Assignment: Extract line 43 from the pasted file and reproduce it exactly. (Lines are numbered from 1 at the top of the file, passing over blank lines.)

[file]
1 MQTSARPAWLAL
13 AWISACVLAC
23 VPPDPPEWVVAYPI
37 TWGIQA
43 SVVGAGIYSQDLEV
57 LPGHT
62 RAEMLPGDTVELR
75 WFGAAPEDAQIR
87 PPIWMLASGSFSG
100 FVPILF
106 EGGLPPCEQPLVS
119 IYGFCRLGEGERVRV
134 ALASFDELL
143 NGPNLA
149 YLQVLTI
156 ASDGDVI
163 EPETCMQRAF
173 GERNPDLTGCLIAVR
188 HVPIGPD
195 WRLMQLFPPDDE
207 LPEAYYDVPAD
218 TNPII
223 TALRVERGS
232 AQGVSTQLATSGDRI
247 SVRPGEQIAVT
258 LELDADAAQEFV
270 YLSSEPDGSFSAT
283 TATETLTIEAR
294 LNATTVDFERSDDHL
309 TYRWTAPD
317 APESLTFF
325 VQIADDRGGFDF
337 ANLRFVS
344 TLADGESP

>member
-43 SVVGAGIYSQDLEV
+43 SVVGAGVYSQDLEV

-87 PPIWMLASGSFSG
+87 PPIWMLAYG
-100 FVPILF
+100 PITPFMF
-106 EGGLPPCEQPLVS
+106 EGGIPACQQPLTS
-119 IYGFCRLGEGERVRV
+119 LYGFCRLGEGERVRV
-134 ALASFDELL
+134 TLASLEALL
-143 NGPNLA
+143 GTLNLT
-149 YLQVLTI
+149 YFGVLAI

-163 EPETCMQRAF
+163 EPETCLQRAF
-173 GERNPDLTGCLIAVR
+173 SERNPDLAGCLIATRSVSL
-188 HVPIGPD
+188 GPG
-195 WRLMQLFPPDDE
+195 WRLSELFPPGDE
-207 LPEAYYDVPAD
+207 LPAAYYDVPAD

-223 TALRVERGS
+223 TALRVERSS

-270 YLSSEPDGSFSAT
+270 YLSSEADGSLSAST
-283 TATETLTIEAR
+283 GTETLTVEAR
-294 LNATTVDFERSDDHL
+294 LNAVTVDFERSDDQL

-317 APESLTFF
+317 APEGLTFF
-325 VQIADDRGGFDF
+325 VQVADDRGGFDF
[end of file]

+106 EGGIPACQQPLTS